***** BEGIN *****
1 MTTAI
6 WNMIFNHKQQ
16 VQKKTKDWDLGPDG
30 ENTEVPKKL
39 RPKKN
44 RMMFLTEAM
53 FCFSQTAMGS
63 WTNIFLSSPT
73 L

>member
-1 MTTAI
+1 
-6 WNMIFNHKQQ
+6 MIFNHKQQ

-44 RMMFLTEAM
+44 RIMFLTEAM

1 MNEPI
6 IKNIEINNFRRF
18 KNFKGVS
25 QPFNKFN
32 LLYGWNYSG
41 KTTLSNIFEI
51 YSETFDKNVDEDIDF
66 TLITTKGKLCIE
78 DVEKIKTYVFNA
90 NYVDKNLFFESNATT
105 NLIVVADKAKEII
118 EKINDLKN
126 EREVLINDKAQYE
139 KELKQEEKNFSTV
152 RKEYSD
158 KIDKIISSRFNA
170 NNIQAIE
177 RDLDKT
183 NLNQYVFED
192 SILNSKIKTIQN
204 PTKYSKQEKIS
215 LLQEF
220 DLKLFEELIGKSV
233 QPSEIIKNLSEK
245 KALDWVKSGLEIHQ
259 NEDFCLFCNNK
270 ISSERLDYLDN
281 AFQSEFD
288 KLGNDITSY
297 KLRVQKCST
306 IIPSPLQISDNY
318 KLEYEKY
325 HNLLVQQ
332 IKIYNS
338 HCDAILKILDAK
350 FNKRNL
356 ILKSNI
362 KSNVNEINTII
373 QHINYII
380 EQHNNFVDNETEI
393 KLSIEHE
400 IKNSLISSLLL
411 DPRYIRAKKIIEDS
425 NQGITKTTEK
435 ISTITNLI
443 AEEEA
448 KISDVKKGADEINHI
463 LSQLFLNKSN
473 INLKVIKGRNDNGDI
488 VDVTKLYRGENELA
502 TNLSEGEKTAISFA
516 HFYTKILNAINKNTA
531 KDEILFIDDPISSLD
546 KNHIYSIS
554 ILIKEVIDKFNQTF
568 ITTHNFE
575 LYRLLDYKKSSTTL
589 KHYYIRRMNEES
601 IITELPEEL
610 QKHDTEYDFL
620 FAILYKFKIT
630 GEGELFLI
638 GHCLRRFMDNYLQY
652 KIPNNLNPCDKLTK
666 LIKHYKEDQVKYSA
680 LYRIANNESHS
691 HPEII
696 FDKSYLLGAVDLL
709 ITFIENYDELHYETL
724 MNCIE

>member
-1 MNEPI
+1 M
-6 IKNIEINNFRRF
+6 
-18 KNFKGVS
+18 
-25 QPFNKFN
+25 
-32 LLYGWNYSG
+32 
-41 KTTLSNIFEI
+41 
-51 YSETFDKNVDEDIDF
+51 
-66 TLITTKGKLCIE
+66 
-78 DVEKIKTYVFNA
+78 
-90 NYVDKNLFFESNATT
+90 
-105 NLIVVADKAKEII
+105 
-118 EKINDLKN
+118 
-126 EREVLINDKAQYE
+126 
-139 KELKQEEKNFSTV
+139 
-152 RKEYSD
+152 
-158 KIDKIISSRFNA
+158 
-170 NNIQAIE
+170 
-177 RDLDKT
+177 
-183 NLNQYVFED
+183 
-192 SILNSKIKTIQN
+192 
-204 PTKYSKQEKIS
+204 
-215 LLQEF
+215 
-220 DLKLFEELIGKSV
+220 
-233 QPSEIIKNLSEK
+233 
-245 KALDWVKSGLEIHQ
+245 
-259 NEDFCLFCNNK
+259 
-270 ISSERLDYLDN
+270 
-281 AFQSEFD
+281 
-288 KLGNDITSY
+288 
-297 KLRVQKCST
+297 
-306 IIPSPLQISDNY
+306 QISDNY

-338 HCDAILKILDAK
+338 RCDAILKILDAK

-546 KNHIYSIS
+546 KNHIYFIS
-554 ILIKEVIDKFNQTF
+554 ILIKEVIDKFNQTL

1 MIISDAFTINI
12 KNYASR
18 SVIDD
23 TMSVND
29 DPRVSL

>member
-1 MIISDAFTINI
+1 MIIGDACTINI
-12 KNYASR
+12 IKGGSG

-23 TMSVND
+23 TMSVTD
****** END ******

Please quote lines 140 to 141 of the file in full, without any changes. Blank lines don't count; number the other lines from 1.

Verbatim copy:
-270 ISSERLDYLDN
+270 